His bronzed face was streaked with tears. He held the scaly fish in his hand and remembered the words that had changed his life: "Follow Me, and I will make you fishers of men" (Matthew 4:19). The words echoed in his ears like the wind on a stormy sea, "Follow me. . . " Like a net swiftly thrown into green, cresting waves, the words captured his heart.
The voyage had begun when Andrew heard John the Baptist boldly preaching the coming of Messiah. The waters from which Andrew drew his livelihood were filled with a repentant multitude of people who were obedient to Johns command of baptism and eager for forgiveness. Johns passion for the Messiah stirred hope within Andrews heart. Thoughts of the coming kingdom gave Andrew something to look forward to as he wearily cast his net into the Sea of Galilee. That he might see the Deliverer of Israel was a dream too wonderful to imagine.
Yet the day arrived when John proclaimed, "Behold, the Lamb of God!" (John 1:36). As Andrew spoke with Jesus, he knew that this teacher was from the Lord. Just as a strong tug on the fishing line indicated a great catch, the tug on Andrews heart was evidence that he had come in contact with the living God.
Andrew immediately told His brother Simon and brought him to where Jesus was staying. When Jesus beckoned them to follow, both he and Simon immediately left their boats, nets, and everything they knew to seek the one who would make them fishers of men.
It had been so simple while Jesus was alive. Just like Andrew harvested fish from the waters onto the deck of his boat, he would seek the lost and pull them toward Jesus. The Savior would do the rest. It was such a joy to bring others to Jesus and see their lives change before his eyes.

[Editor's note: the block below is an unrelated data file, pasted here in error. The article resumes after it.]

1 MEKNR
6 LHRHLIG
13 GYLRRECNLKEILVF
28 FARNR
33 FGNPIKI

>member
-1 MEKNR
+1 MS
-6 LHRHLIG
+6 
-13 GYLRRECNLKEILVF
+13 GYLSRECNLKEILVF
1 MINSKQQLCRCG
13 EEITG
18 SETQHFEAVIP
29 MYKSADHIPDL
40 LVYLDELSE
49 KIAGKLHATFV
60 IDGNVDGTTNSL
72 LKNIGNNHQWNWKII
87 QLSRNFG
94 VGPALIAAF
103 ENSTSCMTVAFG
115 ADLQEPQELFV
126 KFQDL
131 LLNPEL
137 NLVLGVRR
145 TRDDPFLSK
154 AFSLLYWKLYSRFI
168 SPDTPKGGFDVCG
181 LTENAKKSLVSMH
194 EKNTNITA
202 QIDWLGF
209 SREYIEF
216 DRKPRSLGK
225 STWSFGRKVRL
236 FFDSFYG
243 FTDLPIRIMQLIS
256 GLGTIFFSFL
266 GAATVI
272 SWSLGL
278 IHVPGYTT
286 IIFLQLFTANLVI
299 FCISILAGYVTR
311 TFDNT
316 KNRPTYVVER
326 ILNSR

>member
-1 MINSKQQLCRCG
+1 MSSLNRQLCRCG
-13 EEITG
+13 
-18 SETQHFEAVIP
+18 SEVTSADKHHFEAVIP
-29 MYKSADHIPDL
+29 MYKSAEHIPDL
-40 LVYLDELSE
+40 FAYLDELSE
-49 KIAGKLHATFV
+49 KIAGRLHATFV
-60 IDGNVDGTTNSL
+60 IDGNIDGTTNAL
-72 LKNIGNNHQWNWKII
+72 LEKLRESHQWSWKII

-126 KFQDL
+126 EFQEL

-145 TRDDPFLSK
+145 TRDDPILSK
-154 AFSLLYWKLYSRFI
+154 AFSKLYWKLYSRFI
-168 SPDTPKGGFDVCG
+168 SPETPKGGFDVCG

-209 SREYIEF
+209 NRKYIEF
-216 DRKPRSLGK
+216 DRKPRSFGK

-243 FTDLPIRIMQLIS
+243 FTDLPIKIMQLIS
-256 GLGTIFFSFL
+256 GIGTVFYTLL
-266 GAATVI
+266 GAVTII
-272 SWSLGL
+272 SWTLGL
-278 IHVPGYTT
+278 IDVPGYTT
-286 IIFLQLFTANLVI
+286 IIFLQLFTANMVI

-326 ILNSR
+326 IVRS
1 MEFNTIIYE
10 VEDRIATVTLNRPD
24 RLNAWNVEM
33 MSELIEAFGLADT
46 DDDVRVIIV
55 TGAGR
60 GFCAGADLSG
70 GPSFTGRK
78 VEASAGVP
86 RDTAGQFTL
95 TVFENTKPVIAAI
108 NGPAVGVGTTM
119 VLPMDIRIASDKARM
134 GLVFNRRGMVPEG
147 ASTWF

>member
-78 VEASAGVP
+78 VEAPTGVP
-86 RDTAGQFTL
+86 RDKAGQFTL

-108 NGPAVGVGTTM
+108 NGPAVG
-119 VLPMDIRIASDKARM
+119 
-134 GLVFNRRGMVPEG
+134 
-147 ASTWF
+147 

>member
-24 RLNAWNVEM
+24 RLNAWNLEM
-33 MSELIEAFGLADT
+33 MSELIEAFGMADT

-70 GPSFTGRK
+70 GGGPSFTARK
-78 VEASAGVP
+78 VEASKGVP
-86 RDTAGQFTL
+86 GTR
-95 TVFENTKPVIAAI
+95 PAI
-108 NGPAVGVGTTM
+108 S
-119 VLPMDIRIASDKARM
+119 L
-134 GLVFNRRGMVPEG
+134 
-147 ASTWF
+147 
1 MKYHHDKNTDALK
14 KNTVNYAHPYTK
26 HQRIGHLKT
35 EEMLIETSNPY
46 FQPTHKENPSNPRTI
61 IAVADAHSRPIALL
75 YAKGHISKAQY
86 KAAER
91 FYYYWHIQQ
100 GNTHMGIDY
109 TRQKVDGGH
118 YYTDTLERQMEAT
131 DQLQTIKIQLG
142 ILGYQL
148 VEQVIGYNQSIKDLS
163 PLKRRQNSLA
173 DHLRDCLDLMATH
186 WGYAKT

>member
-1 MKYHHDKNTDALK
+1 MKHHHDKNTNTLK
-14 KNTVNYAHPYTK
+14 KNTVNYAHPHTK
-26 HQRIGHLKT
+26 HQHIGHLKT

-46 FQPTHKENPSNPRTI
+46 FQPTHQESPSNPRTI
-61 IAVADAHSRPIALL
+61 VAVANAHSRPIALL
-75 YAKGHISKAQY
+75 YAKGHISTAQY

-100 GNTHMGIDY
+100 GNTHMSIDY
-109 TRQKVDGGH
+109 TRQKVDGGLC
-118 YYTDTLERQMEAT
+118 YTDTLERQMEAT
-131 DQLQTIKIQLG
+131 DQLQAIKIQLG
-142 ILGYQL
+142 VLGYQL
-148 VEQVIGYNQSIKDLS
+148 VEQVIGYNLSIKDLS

Andrew began to understand that principle when Jesus was on the mountainside preaching to the multitude. The teacher was concerned that the people were hungry, so when the familiar aroma of fishes caught Andrews attention, he took action. He felt the rough tunic between his fingers as he pulled the little boy towards Jesus. "There is a lad here who has five barley loaves and two fish," he called out as he approached the teacher (John 6:9). Miraculously, Jesus fed the great crowd with the boys small offering. Nothing was impossible for the Messiah.
Yes, it had been simple while Jesus was alive, but Andrew was as discouraged as the others when the teacher died on the Cross. When Jesus was crucified, Andrew no longer knew where to bring the people who sought hopewho sought the Messiah. The boat he thought would lead to salvation seemed to have sunk beneath the raging waters of politics and stale religion. Jesus was gone. What good was it to be a fisher of men, if there were no Messiah to bring them to?
But the Crucifixion was not the end. The Resurrection proved that Jesus was alivethat He had conquered death. After a night of fruitless labor, the resurrected Messiah appeared to the frustrated fishermen and told them to cast their nets into the sea. When they did, the number of fish they caught was so great that they were unable to hoist the nets aboard. At that moment Andrews mission was clear: continue bringing others to the Savior, and the Lord would do the rest. As Andrew held a fish from the mornings miraculous catch in the palm of his hand, the tears on his face joyously expressed the calling he had accepted: "Follow Me, and I will make you fishers of men" (Matthew 4:19).
Andrew spent the rest of his life bringing people to the Savior. History records that Andrew carried the Gospel to Scythia, Greece, Asia Minor, and Thrace, and died by crucifixion. Andrew was mighty in spirit, but not because he was a great orator, miracle worker, or preacher. Andrew was mighty in spirit because he knew that the one thing people need most is to meet the Messiah. The fishermans faith led the lost to the Savior. Today, the most poignant manner of ministry remains the same: bring people to meet Jesus, and the Lord will do the rest. Follow His call, and He will make you a fisher of men as well.